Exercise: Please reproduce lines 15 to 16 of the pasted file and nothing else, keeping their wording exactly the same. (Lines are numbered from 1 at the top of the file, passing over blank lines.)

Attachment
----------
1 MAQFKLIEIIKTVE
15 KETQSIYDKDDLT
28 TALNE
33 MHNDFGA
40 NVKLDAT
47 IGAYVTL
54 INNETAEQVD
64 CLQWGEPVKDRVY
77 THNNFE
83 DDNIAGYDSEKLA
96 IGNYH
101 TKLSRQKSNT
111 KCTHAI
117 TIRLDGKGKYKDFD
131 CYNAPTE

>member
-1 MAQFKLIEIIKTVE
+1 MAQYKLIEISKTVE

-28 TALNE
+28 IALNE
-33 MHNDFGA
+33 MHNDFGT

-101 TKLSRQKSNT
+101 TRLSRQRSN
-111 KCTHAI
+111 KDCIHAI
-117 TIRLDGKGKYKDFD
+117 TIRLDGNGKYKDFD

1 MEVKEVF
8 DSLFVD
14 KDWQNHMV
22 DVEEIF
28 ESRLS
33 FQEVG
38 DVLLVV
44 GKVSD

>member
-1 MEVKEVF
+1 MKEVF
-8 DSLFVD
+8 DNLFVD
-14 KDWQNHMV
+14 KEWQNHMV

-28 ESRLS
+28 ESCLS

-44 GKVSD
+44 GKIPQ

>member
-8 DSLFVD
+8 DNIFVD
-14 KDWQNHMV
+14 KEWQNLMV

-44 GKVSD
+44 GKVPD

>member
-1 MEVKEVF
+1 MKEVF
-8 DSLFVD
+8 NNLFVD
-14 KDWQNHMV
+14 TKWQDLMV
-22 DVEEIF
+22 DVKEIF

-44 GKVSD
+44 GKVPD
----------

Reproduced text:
131 CYNAPTE

>member